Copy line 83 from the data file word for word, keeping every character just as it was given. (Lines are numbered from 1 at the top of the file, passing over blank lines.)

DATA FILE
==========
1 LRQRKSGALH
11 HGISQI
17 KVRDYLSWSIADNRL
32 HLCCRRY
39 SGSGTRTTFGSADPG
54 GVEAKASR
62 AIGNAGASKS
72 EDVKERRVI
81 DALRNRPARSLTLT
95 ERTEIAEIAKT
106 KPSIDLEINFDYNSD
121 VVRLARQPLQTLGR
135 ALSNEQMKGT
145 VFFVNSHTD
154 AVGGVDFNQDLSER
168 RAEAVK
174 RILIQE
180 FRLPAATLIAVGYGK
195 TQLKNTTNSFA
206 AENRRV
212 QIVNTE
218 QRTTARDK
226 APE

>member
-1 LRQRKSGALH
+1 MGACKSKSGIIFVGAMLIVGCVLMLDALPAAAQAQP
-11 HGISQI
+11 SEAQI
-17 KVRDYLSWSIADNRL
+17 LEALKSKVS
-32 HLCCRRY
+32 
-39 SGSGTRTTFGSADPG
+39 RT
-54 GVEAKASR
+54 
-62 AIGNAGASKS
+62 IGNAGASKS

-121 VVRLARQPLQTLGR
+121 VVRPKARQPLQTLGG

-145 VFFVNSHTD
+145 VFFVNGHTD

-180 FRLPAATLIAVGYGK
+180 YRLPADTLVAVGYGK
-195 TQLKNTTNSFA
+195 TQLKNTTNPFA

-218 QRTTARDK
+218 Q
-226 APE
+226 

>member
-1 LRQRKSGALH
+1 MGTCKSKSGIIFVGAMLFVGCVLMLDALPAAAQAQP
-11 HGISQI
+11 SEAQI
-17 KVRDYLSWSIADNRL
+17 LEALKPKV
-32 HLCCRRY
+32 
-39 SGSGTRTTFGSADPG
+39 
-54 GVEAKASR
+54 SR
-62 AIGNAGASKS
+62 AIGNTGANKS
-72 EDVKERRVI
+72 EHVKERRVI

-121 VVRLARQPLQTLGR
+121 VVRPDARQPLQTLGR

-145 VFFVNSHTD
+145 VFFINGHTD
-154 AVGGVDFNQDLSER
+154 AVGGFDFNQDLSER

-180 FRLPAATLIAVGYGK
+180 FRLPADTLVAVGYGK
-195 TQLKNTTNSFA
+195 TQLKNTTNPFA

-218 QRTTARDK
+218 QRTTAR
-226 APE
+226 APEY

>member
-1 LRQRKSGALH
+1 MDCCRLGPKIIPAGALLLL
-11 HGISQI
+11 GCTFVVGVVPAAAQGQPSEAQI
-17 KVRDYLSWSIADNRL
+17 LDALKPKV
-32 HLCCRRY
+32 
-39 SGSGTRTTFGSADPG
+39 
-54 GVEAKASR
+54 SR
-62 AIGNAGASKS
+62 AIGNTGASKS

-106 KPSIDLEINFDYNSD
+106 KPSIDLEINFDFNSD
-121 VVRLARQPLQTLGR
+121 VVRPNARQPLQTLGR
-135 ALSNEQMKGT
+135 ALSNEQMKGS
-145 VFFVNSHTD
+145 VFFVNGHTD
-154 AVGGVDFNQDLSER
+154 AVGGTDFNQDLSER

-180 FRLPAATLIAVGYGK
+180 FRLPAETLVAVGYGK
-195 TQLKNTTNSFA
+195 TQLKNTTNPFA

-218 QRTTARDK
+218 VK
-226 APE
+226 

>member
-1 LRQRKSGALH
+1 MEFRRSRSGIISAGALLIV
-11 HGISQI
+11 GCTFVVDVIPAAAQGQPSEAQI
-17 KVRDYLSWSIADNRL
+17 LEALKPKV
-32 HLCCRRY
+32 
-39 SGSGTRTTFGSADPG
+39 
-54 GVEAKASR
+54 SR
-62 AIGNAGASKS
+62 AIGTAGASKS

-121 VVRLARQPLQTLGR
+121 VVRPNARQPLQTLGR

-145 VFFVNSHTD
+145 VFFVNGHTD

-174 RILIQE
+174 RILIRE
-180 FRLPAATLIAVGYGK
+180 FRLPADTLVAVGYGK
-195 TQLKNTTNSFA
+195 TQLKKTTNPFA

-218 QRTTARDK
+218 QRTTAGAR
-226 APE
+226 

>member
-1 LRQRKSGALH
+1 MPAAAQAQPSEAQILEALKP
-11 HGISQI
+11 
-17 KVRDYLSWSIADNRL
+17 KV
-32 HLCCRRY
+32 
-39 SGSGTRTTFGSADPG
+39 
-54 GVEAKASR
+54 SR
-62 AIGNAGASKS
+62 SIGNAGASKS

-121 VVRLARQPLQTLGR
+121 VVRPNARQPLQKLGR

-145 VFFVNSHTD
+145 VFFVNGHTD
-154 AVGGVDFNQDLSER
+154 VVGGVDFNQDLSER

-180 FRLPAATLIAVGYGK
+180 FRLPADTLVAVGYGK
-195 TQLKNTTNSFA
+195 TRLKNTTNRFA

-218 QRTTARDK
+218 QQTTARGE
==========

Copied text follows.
-1 LRQRKSGALH